Looks like IBM benefited off of helping AMD through their Opteron troubles (SOI technology). Not just with cash but with imbedded memory controller. Looks that that implementation will be the norm by future cpu's. Furthermore, I'm a little bummed that Apple kinda got jipped with respect to what they were able to do with Hypertransport on the mobo.Big deal:rolleyes: But notice how IBM didn't mention anything of the power requirements or even heat dissapation?? What gives.
 

Makosuke

macrumors 603
Aug 15, 2001
6,233
436
The Cool Part of CA, USA
Originally posted by QCassidy352
yes, that would cut in to IBM's own server sales, would it not? The blade servers IBM sells? I don't think IBM would like that very much.
Although this is true, I don't see why that'd stop IBM from trying to sell more processors. Sure, they make more profit off of a RS-series server than just a Power5, but I'm not so sure that would stop them from selling Apple a bunch of chips if they had the opportunity.

Among other things, they're not necessarily competing for the same chunk of market (maybe, but not necessarily), in which case IBM wouldn't have anything to loose. Just having the chip be more prevalent might also be worth the possible self-competition, particularly if Apple has a real shot at eating into Intel's market where IBM hasn't managed to.

Just because IBM sells Power4 based workstations doesn't stop them from offering Intel-based workstations, too.

Side note: I just noticed that IBM will still sell you a $10,000+ workstation that uses a 604e processor. Probably a holdover from some old product line, but I wonder if they've sold one of those in the last couple years...
 

eirik

macrumors regular
Mar 17, 2002
155
0
Leesburg, VA
Power 5

Well, if rumors of Power 5 incorporating AltiVec turn out to be true, I doubt it, I would expect Apple to indeed buy Power 5 silicon from IBM to offer extremely powerful render farms: huge number of CPU's per box. IBM would be out of its mind not to sell the Power 5 to Apple if it asked. IBM sells Power 4 boxes today not only because they're good but also because IBM services and reputation are outstanding (at least perceived).

I don't know if this was the first time that they publicly stated that there would be an onboard memory controller. Nonetheless, the assurance is comforting.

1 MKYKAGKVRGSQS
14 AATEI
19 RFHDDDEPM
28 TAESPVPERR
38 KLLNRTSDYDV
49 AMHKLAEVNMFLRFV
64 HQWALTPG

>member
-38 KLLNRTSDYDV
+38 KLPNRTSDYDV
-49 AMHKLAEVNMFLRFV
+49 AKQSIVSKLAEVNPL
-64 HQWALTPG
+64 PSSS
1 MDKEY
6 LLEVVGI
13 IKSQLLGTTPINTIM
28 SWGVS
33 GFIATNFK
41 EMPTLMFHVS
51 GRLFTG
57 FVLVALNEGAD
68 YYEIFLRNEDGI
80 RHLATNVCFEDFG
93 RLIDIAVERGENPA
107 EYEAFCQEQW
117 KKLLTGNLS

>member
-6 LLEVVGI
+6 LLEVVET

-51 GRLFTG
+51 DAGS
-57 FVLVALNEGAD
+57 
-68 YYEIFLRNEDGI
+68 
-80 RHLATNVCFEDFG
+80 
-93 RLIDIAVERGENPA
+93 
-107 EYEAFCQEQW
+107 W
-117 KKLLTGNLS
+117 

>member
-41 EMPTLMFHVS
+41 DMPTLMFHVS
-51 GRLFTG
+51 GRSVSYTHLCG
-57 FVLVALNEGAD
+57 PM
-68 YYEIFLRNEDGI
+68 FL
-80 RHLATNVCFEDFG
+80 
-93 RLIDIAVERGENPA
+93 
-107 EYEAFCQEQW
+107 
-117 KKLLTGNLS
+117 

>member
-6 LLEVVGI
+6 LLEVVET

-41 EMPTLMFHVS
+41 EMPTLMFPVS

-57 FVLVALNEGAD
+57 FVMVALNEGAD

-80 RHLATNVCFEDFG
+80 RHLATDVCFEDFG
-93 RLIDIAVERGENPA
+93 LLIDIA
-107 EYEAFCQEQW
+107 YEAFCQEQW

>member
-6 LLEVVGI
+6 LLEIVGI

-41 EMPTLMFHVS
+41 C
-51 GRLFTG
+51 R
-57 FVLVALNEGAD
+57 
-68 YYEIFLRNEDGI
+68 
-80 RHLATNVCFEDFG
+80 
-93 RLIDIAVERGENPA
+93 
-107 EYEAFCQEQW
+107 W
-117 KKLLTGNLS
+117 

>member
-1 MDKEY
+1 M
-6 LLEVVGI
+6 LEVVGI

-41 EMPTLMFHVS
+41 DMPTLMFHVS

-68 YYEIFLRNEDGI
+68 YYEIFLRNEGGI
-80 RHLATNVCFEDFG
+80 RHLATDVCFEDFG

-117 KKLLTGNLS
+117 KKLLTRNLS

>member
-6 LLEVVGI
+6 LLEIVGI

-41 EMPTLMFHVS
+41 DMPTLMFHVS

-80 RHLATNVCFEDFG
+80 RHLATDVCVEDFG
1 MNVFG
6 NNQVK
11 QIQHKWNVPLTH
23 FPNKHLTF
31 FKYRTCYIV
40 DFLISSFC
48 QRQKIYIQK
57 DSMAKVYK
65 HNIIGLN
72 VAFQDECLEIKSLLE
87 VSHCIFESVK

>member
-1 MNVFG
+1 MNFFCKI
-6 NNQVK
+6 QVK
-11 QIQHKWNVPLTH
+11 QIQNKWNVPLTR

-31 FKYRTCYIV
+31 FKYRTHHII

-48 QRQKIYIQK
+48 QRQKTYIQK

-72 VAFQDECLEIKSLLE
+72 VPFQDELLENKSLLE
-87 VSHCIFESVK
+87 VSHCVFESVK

I don't see the extensive design work in SMP offering all that much benefit to Apple unless it finally offers quad or higher machines. IBM is talking 40% performance improvement with their SMT implementation...sounds nice. And, doubling the instructions per cycle...oh yeah, me like too. I don't see yet how they will attain a performance improvement of a factor of four but I'm looking forward to it. I just don't know if the 980 would see such a benefit.

I'm a bit disappointed that IBM said that their initial production run of Power 5's would be via their 130 nanometer process next year. On the plus side, this probably indicates the proximity of the first Power 5 production run. On the other hand, it may indicate that IBM may (MAY!) not be as far along with 90 nanometer as we all would like. I hope, 970 part 2 has higher priority in 90 nm development than that of Power 5.

Cheers,

Eirik
 

gregorypierce

macrumors regular
Jan 28, 2002
162
0
Originally posted by Makosuke
Although this is true, I don't see why that'd stop IBM from trying to sell more processors. Sure, they make more profit off of a RS-series server than just a Power5, but I'm not so sure that would stop them from selling Apple a bunch of chips if they had the opportunity.

Among other things, they're not necessarily competing for the same chunk of market (maybe, but not necessarily), in which case IBM wouldn't have anything to loose. Just having the chip be more prevalent might also be worth the possible self-competition, particularly if Apple has a real shot at eating into Intel's market where IBM hasn't managed to.

Just because IBM sells Power4 based workstations doesn't stop them from offering Intel-based workstations, too.

Side note: I just noticed that IBM will still sell you a $10,000+ workstation that uses a 604e processor. Probably a holdover from some old product line, but I wonder if they've sold one of those in the last couple years...
Yes indeedy do :)

But to get back to the other subject, I don't think IBM cares much about Apple trying to sell servers because Apple and IBM generally sell into different markets. That may change one day, but noone is going to come to Apple for a 64 way box - they are likely to shop IBM for that. Similarly, Apple doesn't really seem interested in selling 'big iron'. Because of this I don't think that Apple or IBM will be at each others throats over share at any point in the near future. If anything, they complement each other. The shops buying Apple hardware (and IBM chips) generally aren't seeking out IBM for the same desktop solutions.
 

Ktulu

macrumors member
Jul 23, 2002
99
0
Brownstown, MI
Just a crazy thought!

This is probably not going to happen, but follow me on this one:

The new G5's use a modified Power 4 chip from IBM. IBM has stated that the Power 5 chip could be in production soon....extrapolating info, but you get the idea. Seeing as how Apple has not pumped up the XServe since the G5 came out, what about the 'older' Power 4 chips in the new XServes and this is how Apple and IBM can both sell workstations and servers without stepping on eachothers toes.

As I said just a thought,
Crazy-yes!
Possible-Yes!
Probable-NO!
:rolleyes:
 

Frohickey

macrumors 6502a
Feb 27, 2003
809